By Antonio R. Harvey | Observer Staff Writer

CBCC CEO Jay King, left, and CAACC CEO Edwin Lombard, right, say the lawsuit for control of the CBCC has reached a settlement.

The struggle for control of the California Black Chamber of Commerce (CBCC) apparently has reached a mutually agreed upon conclusion. 

CBCC President and CEO Jay King told The OBSERVER that the nonprofit’s differences with the California African American Chamber of Commerce’s (CAACC) President and CEO Edwin Lombard could soon be behind them.

“We were in mediation and we agreed to settle it,” King said of the two-year saga. “It hurt the community and it hurt the (CBCC) for a minute. So now it’s over with. We agreed to settle it and let that chamber continue to do what it does and (CBCC) will do what we do for the business community.”

Lombard said by phone that the matter is “still in the hands of the lawyers and papers still need to be signed” before the issue is officially over.

“We’ve settled our differences,” Lombard said. “But I cannot divulge any information until documents are signed.

The entities have been embroiled in a battle for control of the CBCC since founder Aubry Stone passed away in November 2018 at age 74. CBCC advocates for Black businesses and helps them achieve opportunities in California. 

Founded in 1995, CBCC also operates radio station KDEE-FM 97.5 through the California Black Chamber of Commerce Foundation.

Businessman and musical icon King, who founded the R&B group Club Nouveau, has led the CBCC since June 2019.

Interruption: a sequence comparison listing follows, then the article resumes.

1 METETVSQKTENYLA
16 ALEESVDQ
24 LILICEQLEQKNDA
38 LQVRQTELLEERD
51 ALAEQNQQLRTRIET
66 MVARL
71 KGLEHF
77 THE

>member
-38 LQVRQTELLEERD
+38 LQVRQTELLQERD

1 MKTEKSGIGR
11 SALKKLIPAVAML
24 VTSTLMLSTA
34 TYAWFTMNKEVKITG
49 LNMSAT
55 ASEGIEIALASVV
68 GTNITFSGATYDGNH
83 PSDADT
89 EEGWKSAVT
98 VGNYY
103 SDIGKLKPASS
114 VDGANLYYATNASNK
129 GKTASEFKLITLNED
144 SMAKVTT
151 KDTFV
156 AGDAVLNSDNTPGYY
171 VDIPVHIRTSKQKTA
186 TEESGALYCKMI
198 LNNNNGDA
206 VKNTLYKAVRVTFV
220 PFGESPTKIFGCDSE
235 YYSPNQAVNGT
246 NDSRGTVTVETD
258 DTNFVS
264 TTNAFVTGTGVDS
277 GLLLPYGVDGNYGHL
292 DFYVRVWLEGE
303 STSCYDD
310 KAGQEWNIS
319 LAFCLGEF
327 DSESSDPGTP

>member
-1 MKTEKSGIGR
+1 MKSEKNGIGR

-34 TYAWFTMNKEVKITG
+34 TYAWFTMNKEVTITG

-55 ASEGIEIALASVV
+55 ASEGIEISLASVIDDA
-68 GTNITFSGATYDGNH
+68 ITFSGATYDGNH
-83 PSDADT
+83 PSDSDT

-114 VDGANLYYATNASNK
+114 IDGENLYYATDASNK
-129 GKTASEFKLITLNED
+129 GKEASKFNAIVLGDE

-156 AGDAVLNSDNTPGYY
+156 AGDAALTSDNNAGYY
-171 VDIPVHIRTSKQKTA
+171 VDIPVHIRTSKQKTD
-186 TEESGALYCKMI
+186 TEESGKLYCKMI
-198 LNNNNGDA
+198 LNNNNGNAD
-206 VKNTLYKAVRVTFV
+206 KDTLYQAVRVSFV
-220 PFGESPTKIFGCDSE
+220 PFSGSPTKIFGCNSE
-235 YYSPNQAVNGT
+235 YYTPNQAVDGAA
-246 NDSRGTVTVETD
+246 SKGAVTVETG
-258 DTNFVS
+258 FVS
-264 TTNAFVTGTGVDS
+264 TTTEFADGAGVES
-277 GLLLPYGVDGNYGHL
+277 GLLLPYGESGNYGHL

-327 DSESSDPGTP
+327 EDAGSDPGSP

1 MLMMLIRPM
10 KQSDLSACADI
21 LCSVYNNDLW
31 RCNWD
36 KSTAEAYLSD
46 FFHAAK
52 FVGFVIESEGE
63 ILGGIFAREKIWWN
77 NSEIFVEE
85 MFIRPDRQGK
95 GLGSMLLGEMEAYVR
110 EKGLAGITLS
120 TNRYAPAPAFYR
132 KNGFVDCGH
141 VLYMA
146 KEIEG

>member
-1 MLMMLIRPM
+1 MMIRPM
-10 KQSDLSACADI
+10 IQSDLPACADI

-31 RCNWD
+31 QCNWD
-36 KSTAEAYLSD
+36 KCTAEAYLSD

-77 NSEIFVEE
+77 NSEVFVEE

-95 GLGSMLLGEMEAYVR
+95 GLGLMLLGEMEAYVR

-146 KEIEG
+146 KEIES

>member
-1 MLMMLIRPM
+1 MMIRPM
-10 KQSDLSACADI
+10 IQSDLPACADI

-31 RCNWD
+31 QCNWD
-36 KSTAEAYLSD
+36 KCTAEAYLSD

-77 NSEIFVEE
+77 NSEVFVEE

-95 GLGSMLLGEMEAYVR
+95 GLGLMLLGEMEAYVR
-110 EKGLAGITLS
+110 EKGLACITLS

Lombard, who said Stone gave him permission to lead the organization before his passing, also had been operating as CBCC president as the court case proceeded.

After Stone’s death, former CBCC Vice President Delores Thompson and Lombard both claimed leadership of the CBCC. Thompson filed a lawsuit against Lombard.

The legal complaint also accuses Lombard of acquiring the chamber’s letterhead without authorization shortly after Stone’s passing. Additionally, the CBCC claims Lombard prepared a fraudulent letter and signed Stone’s name on it to deceive others.

Lombard responded in a letter to the CBCC deeming himself and his board of directors as the “true and legitimate” CBCC. In a written statement by attorney Timothy Alan Simon dated July 12, 2019, Lombard also accused the current brass of acting “without appropriate authority.”

By the end of 2020, Lombard began operating another organization, the CAACC.